While this dearth of skill is certainly alarming, the silver-lining for the Sixers is that they can draft the best player available and address a need at the same time with their pick. Unless the team took a player almost identical to Jrue Holiday, and I struggle to identify a player like that at the top of the board, whomever the team does decide to draft should improve their situation at whatever position that is. The key for this draft is to pick the type of players who will take on the personality of the new direction of the team, an idea that will become more clear once they decide on a head coach. With three picks in the draft, it is not unreasonable for a fan-base to expect at least two of them to contribute sooner rather than later. With that in mind, I expect their first pick to be a player that can step on the court right away and deliver results while going through his development.
My first profile will be on Duke Senior forward / center Mason Plumlee. As a graduate of University of Maryland and an avid ACC-basketball follower, I was able to take in most of Plumlee’s games since his freshman year. There is a lot to like about Plumlee’s game as it projects to the next level, as well as concerns of whether he will be the next Duke big man to slip into obscurity (see Shelden Williams)
Mason Plumlee-Senior F/C, Duke University, 23 years old, 6’11″ (without shoes), 6’11″ wingspan, 238 pounds, 36.0 inch vertical
2012-2013 statistics: 34.7 mpg, 17.1 ppg, 9.9 rpg, 1.4 bpg, 1.9 apg, 59.9% FG PCT, 68.1% FT PCT
Plumlee is a player that has progressed every year since arriving at Duke. As a highly touted freshman, Plumlee suffered a wrist injury that set him back, but he still managed to contribute on the Blue Devils’ National Championship team off the bench. Once considered a one-trick pony who did not have the physicality to excel in a half-court offense, by his senior year, Plumlee had gone from wiry freshman to a chiseled, muscular force without losing his explosiveness. Plumlee’s ability to run the floor and convert in transition is what highlighted Mason’s four years at Duke, while his more refined interior game did not come along until late in his career, Plumlee’s thunderous dunks and jaw-dropping alley-oops generated energy for his team and pressured opposing big men to keep tabs on the bouncy Indiana native. Plumlee’s vertical game is an area that, as a rookie, will force the opposition to respect while the young man continues to develop elsewhere. Despite attending all four years at Duke, the 23-year old Plumlee still appears to have room to grow. His broad shoulders and impressive frame, measuring near 7’0″ at the NBA combine, looks as if it could still stand to tack on the necessary amount of muscle mass to handle the rigors of playing the interior in the NBA. Plumlee’s ability to face up and take opponents off the dribble was an area he developed before his back-to-the-basket game. He demonstrated a strong, smooth first step and a knack of forcing opponents into situations where they had to foul, rather than allowing one of his thunderous dunks. As a passer, Mason had a deft touch to find opponents on the wings. With a great deal of Duke’s offense predicated around penetrating and kicking to open shooters on the wings, Plumlee had to be able to pass out of double teams as well as off the dribble. By his senior season, Plumlee’s effectiveness appeared as evident as ever due to the opposing team’s hesitancy to double-team him, risking an open three pointer for one of Duke’s guards.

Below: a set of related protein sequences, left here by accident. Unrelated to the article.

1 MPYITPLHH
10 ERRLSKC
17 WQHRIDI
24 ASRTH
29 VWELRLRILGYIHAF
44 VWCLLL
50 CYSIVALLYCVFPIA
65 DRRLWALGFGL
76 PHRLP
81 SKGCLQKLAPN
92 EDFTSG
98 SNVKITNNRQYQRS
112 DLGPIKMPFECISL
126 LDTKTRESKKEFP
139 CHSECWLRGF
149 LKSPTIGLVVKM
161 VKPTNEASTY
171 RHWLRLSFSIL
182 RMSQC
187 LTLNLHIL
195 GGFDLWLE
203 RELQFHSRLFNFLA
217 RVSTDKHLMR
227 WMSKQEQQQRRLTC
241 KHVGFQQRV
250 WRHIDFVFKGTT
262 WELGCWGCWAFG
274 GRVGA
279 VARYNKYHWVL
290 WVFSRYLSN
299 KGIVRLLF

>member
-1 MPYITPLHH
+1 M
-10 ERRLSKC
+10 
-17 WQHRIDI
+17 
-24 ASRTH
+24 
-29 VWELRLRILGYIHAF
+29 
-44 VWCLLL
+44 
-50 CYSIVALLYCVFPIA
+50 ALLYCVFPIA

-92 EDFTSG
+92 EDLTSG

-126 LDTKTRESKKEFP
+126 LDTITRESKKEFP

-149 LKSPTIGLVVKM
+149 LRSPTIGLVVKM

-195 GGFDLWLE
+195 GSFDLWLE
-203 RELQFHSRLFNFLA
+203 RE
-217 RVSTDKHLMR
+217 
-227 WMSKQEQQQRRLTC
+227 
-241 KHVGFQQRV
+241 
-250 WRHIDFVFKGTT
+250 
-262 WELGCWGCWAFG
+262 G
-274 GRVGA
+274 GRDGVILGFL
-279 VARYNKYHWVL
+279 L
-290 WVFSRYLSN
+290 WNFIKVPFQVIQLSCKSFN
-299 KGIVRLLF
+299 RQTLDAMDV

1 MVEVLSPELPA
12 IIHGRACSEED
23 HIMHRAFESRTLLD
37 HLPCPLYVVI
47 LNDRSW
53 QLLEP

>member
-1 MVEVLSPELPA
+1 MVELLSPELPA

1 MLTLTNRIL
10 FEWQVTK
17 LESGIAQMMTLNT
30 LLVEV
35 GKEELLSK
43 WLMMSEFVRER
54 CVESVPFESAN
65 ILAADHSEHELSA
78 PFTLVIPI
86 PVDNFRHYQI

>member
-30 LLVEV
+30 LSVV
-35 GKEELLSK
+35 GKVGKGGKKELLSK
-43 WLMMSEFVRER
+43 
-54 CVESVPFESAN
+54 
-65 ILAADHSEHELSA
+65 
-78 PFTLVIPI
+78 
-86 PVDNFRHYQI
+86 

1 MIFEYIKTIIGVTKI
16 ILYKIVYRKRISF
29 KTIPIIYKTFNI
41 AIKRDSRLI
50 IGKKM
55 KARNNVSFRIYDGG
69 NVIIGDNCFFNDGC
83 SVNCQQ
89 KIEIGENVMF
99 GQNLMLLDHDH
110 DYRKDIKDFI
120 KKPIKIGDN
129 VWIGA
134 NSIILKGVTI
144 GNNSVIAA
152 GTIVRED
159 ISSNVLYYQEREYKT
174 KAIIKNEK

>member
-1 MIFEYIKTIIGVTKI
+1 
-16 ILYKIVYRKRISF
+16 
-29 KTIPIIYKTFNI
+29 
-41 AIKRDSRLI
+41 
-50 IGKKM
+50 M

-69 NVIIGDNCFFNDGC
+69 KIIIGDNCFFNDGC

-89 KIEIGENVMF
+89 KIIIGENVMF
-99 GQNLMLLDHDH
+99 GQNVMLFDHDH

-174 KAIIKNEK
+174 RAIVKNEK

While defense and rebounding was never Plumlee’s calling card, his commitment to improving his game resulted in the senior being named to the All-ACC Defensive team. Recording 17 double-doubles and ranking in the top-5 in the league in blocks, Plumlee’s athleticism and stronger frame allowed him to defend opponents both inside and out, thus increasing his effectiveness on the court. After being embarrassed in the 2012 tournament by Derrick Williams and Arizona, Plumlee finished his career at Duke as a very solid defender at a University with a storied history of defensive stoppers.